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As explained previously, the next call is a strategy where the person sitting in the seat just left of the dealer names trump in the second round of bidding and selects the suit of the same color as the suit that was just turned down. For example, if the dealer turned down a heart, a diamond call by the first seat is considered calling next. The reasoning behind the next call is that the opponents most likely don't have the bowers or have any strength in that color. If they did,they would have ordered up / picked up the turn card. If they do not have them and first the seat doesn't have them, then they must be either in the partner's hand or in the kitty.
On most next calls, the first seat will hold some trump in their hand. Yet there are times when these trump are not needed. In those cases, they're calling next based solely on help from their partner's hand.
In the hand below, even though the first seat has no cards in next (diamonds), this is a great call. The first seat holds three aces. All he needs to do is get two of them through. Then if his partner can get one trick, the hand is successful.
A strong hand in the off-suits gives you the best chance of making this work, but I've seen it work on very weak hands as well. Imagine the look on your opponents' faces when they realize you just bid when holding no trump and yet made your point! Inexperienced opponents may wonder what is going on, but those that know the game won't.
Here the dealer turned down the queen and I was sitting in the first seat. A bid in clubs looked tempting, but because a red card was turned down, there was a good chance my opponents held most of the black cards. Many times a next call can be made with only one trump and an off-suit ace. On this hand I had all three off suit aces: the two black aces, plus the ace of hearts. A no trump next call was in order. In euchre, as in any other game of chance, one has to stick their neck out occasionally. Actually, with this hand, it was a fairly safe call to make, and as it was early in the game, a euchre wouldn't really hurt us.
Try taking a few chances by bidding on some of these hands, you may be pleasantly surprised. There is nothing worse than passing on a hand, and then you realize you could have made a point.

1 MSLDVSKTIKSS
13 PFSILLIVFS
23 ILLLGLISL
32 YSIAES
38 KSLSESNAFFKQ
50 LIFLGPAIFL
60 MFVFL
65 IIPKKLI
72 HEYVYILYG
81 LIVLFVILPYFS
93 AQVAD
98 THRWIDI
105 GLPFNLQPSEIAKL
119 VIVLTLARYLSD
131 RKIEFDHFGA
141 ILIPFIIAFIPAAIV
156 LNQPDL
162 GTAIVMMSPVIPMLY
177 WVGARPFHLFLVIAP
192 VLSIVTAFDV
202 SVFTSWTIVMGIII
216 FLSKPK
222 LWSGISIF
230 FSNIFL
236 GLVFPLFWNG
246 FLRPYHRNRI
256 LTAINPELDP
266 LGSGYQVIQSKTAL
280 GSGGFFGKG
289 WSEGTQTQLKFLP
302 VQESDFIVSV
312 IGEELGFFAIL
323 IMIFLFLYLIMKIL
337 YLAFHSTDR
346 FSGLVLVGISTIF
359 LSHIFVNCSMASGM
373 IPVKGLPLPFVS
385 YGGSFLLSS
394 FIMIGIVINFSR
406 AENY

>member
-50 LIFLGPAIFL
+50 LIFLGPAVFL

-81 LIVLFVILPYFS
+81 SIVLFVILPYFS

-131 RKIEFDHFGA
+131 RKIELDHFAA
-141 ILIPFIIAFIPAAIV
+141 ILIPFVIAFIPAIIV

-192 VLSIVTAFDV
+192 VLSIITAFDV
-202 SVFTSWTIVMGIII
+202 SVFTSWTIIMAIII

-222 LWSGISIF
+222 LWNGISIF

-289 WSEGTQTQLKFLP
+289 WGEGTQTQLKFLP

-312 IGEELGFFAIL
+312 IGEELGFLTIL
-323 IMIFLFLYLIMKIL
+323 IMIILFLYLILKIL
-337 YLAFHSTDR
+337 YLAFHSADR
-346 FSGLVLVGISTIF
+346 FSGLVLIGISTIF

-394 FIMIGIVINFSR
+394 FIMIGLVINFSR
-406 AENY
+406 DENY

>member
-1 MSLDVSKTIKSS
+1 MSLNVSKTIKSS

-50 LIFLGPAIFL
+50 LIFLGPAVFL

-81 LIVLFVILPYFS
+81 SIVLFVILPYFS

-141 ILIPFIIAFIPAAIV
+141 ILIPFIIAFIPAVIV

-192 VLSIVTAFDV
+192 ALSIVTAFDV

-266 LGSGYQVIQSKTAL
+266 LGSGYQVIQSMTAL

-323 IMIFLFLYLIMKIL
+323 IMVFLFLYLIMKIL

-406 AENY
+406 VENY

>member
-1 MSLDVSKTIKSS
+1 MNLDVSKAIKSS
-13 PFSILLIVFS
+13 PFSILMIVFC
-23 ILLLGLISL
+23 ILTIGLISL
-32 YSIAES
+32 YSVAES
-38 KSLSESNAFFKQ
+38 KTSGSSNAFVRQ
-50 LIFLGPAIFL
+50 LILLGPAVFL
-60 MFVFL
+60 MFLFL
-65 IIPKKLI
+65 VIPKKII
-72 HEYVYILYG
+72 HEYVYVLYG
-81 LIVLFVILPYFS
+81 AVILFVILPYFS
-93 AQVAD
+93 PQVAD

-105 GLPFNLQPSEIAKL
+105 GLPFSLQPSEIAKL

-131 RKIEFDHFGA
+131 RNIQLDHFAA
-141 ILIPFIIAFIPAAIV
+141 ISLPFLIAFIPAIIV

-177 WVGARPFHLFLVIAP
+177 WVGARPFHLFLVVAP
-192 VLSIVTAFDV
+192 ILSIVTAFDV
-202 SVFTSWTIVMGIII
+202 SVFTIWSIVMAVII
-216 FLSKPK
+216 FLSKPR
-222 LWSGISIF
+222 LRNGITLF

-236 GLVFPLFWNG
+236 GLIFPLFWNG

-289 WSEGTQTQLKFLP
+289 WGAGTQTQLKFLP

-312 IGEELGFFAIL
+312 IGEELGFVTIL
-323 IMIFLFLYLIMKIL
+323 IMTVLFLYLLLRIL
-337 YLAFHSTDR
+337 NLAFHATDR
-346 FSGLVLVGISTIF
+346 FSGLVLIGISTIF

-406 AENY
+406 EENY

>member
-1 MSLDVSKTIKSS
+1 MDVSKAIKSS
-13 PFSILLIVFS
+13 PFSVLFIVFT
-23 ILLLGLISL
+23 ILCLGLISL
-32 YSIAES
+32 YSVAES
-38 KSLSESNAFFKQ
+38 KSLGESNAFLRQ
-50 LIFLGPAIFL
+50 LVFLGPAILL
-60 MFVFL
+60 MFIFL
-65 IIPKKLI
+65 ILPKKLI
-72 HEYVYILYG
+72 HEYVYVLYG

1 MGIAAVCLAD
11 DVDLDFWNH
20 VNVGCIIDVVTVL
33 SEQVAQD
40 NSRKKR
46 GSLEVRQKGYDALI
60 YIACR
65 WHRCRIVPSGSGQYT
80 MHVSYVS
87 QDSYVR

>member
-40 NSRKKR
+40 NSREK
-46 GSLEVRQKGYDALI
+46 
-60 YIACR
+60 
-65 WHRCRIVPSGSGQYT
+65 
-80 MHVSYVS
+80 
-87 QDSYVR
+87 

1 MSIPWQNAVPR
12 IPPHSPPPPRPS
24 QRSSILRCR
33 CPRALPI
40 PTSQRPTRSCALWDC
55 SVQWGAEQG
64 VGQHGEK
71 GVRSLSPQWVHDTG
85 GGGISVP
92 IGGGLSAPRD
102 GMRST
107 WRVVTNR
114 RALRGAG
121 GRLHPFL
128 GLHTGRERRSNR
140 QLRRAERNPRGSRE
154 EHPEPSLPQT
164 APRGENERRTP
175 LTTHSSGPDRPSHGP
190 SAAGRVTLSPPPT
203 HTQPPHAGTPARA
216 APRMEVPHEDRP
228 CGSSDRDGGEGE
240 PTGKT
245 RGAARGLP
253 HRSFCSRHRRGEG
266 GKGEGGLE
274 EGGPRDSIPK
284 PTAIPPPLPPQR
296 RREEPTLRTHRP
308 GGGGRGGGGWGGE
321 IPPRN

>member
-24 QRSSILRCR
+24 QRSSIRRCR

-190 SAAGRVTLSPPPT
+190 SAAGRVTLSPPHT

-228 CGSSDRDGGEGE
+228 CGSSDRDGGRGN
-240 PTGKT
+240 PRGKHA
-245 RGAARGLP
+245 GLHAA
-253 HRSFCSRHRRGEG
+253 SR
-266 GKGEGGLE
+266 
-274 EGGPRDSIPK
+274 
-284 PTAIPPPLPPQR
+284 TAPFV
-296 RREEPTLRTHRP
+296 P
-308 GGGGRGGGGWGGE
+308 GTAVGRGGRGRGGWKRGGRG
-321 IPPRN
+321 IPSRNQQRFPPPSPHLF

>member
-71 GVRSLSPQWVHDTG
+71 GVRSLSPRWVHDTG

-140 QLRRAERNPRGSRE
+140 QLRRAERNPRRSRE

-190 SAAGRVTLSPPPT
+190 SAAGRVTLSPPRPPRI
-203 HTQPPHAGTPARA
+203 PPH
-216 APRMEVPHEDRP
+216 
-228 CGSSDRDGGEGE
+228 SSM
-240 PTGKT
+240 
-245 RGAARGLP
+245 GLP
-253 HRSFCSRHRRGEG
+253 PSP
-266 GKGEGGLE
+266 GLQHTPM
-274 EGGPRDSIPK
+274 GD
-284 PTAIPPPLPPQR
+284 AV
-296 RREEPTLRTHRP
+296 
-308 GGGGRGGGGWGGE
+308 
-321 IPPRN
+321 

The next two examples are from games played against the same opponents. That evening we played a total of ten games. In this game the score was 9 - 8 them. The dealer is in the East seat and has turned down the 9 of hearts. Because we were playing against a strong team, I knew if I passed, the second seat(W) was going to call black. Having nothing to lose (and two aces), I tried a no trump call in diamonds. As you can see, that played right into my partner's(N) hand.
Had I passed, the second seat surely would have called clubs and won the game. Instead, we made our point. On the next hand, the cards were good to us again, and we went on to win the game.
The east seat dealt and turned down the king of clubs. The score 8 to 7 them. It's always a pleasure to play against strong teams, as passing means the other team will most likely call. Not wanting to give them the opportunity, I(South) call next (spades).
All it took was a little luck, a little skill and this was turned into a two-point hand. Our luck continued on the next hand with the last point needed to win the game. Overall, it was a great night at euchre. At the end of the night, we each won five games. I'm looking forward to the next time we meet up.
Here is one last example. Different opponents this time but still using the same strategy. The dealer sits in the East seat and has turned down the nine of diamonds. Having two off-suit aces, I called hearts. I then made my two aces good. The rest was up to my partner.
Remember: If you hold two aces on a next call, you have to call it, trump or no trump.
Also note that a no trump call, as with any next call, works best against a strong team. I've seen many inexperienced players not order up their partner while holding both bowers, 'because they didn't have anything to go with it'. Against such a timid opponent, in this type of circumstance, a next call would likely result in a euchre.
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